Muhammad Ali called himself “The Greatest” as long ago as February 1964. And even today his place atop the pantheon of sporting heroes still secure. However his greatness as we know was hardly confined to the ring. He took a stance against the Vietnam War and refused to get drafted at a time whole America was very much pro-war. Yet he had the guts and gumption to say "Why should they ask me to put on a uniform, and go 10,000 miles from home and drop bombs and bullets on brown people in Vietnam, while so-cal Negro people in Louisville are treated like dogs? Man, I ain't got no quarrel with them Viet Cong. No Vietcong ever called me nigger." " He abhorred the term Negro much before it became fashionable to do so.

When Ali refused to sign the oath of allegiance to join the US Army, he was stripped of his title and sentenced to five years in jail - a sentence later quashed on appeal.  After three years of growing unrest in the US about the Vietnam war, Ali returned to the ring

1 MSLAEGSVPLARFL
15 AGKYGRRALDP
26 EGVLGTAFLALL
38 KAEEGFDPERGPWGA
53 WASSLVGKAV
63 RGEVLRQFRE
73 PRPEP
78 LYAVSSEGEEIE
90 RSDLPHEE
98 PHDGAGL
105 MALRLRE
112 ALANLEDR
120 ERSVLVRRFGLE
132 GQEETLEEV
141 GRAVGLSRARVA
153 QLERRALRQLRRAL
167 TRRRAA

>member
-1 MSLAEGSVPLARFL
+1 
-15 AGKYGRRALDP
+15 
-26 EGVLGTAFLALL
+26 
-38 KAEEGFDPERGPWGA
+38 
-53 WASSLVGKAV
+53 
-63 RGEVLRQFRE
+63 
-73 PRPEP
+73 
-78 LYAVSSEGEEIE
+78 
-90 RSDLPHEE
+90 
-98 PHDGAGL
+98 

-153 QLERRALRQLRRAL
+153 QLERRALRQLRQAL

All over the world Ali remains revered like no other sportsperson. He actually became greater than boxing itself. "I shook up the world!" he yelled after beating Liston in 1964. It was both accurate and prophetic. Lots of sporting legends have films made of their lives. Ali was so big that even the story of a fighter he beat, Chuck Wepner, could inspire an Oscar-winning movie and five sequels.

When Cannon said Ali was "part of the Beatle movement" he meant it as a disparaging comment. Unwittingly he had revealed another truth. There could never be another to touch Ali, partly because the circumstances that allowed him to flourish - an explosion of popular culture, television taking its heroes into every home, the rise of post-colonial black power - can never again be repeated.